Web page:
Uh..huh...three (3) safety rules are a bunch? Yeah, God knows we wouldn't want everyone to be safe as one of the primary principles of shooting.

Yep. Let's just let them handle and point guns however they want to without any awareness of being safe, or introduction to how to handle a gun safely.

1. Always keep the gun pointed in a safe direction.
2. Always keep your finger off the trigger until ready to shoot.
3. Always keep the gun unloaded until ready to use.

And then there's fourth that is often used..

4. Know your target and what is beyond the target.

IF you were an NRA certified shooting instructor of any type - you would know the emphasis on safety and student understanding the importance of safety is a paramount objective.

In fact, the shooter's packet given to your students contains a Gun Safety Rules Card (.10 cents apiece from the NRA) - and safety is constantly emphasized as part of the training.

If you don't think safety rules are important for everyone to know before shooting - YOU shouldn't be shooting - and you REALLY shouldn't be teaching other people to shoot.

Quote:
They mean well but their own shooting skills are usually quite exaggerated in their minds.
Great shooting skills don't translate to great teaching skills. You don't need to be a great shooter to be a good teacher anymore than you have to be a great athlete to be a good coach.

You have to be able to be a good communicator, understand the fundamentals of shooting, and be able to analyze students as they're shooting.

There are a whole lot of misconceptions in this thread on teaching, and it's obvious the people making the comments have little to no experience in teaching.

I've taught at a number of different levels from elementary school through college, and have presented workshops and technical seminars. I now teach shooting as an NRA certified pistol instructor.

Good teaching of introductory shooting has to do with presenting the information in a logical progression, at a level that can be easily understood, ensures the student understands how to be safe, and develops a knowledge base that gives the student confidence and a foundation to continue learning both on their own and in other classes.

To do what has been outlined requires you to have a teaching plan, teaching aids, an enthusiasm for what you're presenting, and the ability to modify your presentation methods as required during the class to ensure the students fully understand what is being presented.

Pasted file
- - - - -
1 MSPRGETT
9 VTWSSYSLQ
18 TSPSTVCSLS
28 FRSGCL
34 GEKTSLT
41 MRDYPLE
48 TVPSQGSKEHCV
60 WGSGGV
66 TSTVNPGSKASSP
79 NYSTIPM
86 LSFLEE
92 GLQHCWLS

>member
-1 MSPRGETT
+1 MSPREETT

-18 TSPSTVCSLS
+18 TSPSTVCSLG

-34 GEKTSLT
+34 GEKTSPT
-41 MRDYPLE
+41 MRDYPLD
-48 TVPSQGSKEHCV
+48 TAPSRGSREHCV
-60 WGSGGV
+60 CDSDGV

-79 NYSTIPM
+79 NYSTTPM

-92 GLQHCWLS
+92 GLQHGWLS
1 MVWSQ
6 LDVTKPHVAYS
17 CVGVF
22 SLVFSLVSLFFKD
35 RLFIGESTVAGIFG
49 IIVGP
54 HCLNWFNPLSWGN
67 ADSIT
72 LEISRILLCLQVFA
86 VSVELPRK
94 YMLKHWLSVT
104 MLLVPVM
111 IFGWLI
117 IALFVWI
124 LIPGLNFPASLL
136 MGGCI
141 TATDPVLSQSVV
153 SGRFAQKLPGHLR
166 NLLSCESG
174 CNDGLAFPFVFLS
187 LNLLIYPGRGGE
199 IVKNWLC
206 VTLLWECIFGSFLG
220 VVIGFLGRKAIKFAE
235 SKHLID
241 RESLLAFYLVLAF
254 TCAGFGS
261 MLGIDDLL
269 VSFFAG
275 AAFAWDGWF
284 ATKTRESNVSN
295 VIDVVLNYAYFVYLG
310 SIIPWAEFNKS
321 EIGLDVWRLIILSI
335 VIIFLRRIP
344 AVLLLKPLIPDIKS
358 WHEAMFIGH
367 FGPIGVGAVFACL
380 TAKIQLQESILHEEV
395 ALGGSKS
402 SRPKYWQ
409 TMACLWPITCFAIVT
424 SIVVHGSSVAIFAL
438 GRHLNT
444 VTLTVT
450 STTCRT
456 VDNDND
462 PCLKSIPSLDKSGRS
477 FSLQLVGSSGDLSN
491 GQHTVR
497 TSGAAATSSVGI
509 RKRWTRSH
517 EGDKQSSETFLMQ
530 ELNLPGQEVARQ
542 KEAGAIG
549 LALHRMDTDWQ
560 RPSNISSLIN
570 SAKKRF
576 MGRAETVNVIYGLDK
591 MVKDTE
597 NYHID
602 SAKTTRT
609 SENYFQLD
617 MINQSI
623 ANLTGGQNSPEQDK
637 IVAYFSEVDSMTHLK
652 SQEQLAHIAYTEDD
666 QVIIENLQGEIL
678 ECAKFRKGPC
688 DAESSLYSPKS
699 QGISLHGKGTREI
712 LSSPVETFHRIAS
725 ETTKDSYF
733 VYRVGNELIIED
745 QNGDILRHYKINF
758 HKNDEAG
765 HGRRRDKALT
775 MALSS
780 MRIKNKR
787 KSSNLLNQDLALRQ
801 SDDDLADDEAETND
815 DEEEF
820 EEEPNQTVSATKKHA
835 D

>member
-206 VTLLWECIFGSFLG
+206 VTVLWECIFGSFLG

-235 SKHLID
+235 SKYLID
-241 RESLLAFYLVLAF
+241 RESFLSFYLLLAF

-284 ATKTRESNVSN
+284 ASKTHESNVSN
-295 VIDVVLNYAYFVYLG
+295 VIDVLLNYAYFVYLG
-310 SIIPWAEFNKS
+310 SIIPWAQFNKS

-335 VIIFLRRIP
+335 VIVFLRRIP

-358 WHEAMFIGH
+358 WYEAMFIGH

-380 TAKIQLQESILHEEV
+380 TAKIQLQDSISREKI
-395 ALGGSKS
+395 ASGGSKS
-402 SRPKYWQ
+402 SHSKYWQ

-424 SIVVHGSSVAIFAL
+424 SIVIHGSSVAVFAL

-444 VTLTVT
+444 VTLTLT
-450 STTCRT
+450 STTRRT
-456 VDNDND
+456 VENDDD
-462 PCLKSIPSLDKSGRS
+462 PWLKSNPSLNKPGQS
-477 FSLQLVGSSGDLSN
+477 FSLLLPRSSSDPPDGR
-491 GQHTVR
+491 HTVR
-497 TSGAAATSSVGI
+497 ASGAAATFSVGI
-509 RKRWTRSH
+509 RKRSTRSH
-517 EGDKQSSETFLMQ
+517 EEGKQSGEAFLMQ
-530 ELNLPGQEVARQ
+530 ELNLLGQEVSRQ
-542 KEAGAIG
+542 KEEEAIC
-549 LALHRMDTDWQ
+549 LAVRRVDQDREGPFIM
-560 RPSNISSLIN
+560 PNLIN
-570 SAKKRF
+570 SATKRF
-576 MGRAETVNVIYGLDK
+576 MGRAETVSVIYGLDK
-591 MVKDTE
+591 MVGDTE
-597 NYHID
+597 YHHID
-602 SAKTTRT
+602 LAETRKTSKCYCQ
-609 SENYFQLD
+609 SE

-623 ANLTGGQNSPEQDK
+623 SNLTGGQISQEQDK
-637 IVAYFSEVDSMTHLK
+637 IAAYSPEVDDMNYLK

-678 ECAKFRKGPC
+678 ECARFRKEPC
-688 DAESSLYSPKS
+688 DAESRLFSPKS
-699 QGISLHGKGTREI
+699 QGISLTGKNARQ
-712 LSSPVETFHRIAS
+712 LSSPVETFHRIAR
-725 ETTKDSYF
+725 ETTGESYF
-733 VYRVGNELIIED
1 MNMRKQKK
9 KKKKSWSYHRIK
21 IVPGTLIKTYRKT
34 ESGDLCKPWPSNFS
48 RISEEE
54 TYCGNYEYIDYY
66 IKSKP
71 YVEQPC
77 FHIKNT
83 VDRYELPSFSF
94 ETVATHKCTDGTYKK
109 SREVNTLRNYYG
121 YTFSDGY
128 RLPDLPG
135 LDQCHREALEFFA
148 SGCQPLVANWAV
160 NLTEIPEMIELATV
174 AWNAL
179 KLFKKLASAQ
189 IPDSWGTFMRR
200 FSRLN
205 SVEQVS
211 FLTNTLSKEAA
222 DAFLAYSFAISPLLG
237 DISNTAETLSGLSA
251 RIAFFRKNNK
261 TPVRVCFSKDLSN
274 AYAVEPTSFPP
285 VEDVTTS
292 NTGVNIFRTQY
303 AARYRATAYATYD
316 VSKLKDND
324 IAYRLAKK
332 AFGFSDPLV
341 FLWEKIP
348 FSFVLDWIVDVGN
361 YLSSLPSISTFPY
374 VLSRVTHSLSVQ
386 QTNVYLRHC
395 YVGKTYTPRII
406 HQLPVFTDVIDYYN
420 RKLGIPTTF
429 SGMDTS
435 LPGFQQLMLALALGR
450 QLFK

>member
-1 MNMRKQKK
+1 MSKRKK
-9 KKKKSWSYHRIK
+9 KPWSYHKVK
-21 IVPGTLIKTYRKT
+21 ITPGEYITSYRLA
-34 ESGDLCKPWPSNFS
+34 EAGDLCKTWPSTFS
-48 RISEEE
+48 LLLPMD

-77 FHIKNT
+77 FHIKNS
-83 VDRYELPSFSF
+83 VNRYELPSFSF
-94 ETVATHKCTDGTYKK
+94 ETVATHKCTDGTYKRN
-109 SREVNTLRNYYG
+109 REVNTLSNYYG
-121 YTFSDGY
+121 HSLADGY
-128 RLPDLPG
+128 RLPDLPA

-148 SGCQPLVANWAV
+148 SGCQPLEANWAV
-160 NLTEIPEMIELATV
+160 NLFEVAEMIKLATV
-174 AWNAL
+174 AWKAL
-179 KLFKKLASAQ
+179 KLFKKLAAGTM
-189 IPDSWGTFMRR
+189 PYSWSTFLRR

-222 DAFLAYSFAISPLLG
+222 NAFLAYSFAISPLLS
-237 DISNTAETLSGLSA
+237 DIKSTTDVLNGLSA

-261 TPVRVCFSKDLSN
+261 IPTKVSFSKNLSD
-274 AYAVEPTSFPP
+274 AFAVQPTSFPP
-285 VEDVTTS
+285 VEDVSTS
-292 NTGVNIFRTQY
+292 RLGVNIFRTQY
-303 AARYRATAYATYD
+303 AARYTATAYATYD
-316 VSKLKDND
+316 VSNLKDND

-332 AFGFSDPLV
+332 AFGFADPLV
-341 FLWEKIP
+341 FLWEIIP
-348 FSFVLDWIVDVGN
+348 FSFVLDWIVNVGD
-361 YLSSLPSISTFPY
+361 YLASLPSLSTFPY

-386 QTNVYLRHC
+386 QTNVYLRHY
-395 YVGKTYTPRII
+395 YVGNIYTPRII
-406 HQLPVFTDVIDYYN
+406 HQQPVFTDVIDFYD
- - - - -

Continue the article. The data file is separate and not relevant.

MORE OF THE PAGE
This is why team teaching is so important. You need to get feedback from both the students AND other instructors so that you are constantly refining your teaching skills and presentation methods to make the class a better experience.

Quote:
It's worse when teaching somebody with whom we're close. If they get it right and we praise them, there's the suspicion that we're looking down at them. If we criticize, it can be taken that we're being dominating. All of this is in addition to needing to know the basics of how to teach.
It's really obvious you don't know how to teach and have your ego invested in what you're doing rather than putting all of that aside and just imparting information.

My wife shoots action pistol. I coach her regularly, but only when she asks for assistance. Then we work on what I see that needs improvement, and I develop a set of shooting exercises to work on specific skills.

It's very simple. She runs the shooting drill, we look at the timer, and then we break down and work on individual parts of the drill until she feels comfortable with each individual part. Then we then work on putting the parts together and finally start running the entire shooting exercise for speed.

I have NEVER finished a training session where she did not have a big smile at the end because she has gotten better - and the use of the timer proves to her she's gotten better.

Teaching isn't a contest between you and the student - it's a mutual development process. You're working on being a better teacher and the student is working on being a better shooter.

When done correctly, both of you are learning simultaneously - and it doesn't matter if you're teaching a total stranger, friend, or spouse.
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Old April 5, 2016, 09:50 AM   #9
Eazyeach
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Rule #1 is every gun is loaded, treat it as such. If you're going to pontificate on the "4" rules please don't leave out the 1st and most important rule.
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Old April 5, 2016, 12:06 PM   #10
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Teaching is an acquired skill, like any other.
What ever the subject, the best teachers are those who thoroughly know that subject and know how to teach it.
Knowing just one of the above isn't good enough.
Especially important is being able to counter all the usual excuses for why the student can't do that.
Like their grand-father didn't do it that way.